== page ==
New Frontier interviews Adam Young

Adam Young, founder and singer-songwriter of Owl City, serves a plate of food to a resident at The Salvation Army of Dallas/Forth Worth. Photo courtesy of The Salvation Army


Owl City lead singer talks about giving back.

Adam Young is the multi-instrumental, lead vocalist for Owl City, which has produced two Billboard top-10 hits and a platinum-selling album. His first single “Fireflies” was a hit in 26 countries and has sold more than 12 million digital downloads worldwide.

Having achieved international success, Young made it a priority to give back and inspire others to do the same. He teamed with The Salvation Army’s Rock the Red Kettle Tour—Sept. 5-Oct. 7—visiting 25 cities across the nation. In addition to performing, Young and his band volunteered at local Salvation Army sites in each city.

New Frontier talked with Young to find out more about how his tour went, his faith in God and what it meant for him to volunteer with The Salvation Army.


How did the partnership with The Salvation Army’s Rock the Red Kettle Tour come to fruition?

I’ve been a big admirer of The Salvation Army for years, I spent a lot of time shopping at the local Salvation Army store in my hometown, so right away I knew that it was something I wanted to be involved in. I didn’t even have to think about it, I just jumped at the chance.


What were you hoping to accomplish with the Army?

I feel like so often artists and bands have a stigma about them that makes people feel like they’re untouchable or they are totally unreachable by today’s standards, and to me, life is all about giving back. That’s ultimately why I do what I do. I want to make sure that it’s not always about me, because in the big reality of things it’s really not about me at all.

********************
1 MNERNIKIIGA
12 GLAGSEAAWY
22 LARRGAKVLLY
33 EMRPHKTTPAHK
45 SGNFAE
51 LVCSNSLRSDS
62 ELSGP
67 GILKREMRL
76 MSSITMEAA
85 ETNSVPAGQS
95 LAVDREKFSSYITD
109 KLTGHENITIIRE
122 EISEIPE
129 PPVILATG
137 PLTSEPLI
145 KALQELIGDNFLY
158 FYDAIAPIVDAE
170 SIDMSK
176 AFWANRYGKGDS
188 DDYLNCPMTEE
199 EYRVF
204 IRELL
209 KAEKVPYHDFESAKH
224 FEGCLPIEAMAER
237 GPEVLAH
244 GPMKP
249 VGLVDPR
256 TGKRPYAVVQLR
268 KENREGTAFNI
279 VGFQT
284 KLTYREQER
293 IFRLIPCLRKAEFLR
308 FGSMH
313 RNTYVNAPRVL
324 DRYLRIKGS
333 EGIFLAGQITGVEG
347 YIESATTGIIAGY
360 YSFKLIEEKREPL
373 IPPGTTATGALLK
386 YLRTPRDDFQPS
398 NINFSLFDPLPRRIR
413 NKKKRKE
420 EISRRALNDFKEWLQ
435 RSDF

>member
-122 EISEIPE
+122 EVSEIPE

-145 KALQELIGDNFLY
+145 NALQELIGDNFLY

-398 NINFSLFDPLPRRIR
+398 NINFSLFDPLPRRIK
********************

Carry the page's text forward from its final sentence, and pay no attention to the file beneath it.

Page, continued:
What was it like volunteering?

Having the opportunity to serve and volunteer over the past few weeks has really been a great thing to help keep my feet on the ground. Out here on the road it’s easy to zoom in and stay zoomed in when sometimes what you really need is to take a step back and see what you can do to give back.


How has this experience affected you?

It’s really made me feel like I am completely undeserving to be able to do what I do, to have the things I have, to be able to say I can focus my entire passion on what I love, and that’s a rare thing.


Your music and blog posts on your website seem to be inspirational and faith-driven. How are you hoping to impact your audience?

Above and beyond anything I desire personally as far as success or gain or publicity, I just want to be real. I feel like so many artists are always putting up a front, and I just want to be pure and real and open and honest.


Has your Christian faith always been a part of who you are?

My parents were very devout Christians, so whenever the doors were open at church we were there. That’s the way it’s always been and I choose to believe what I believe in today, not merely because of the way I was raised, but because of what the Lord has taught me over the years. Ironically, he’s used this success of Owl City to grow me in ways I never imagined.


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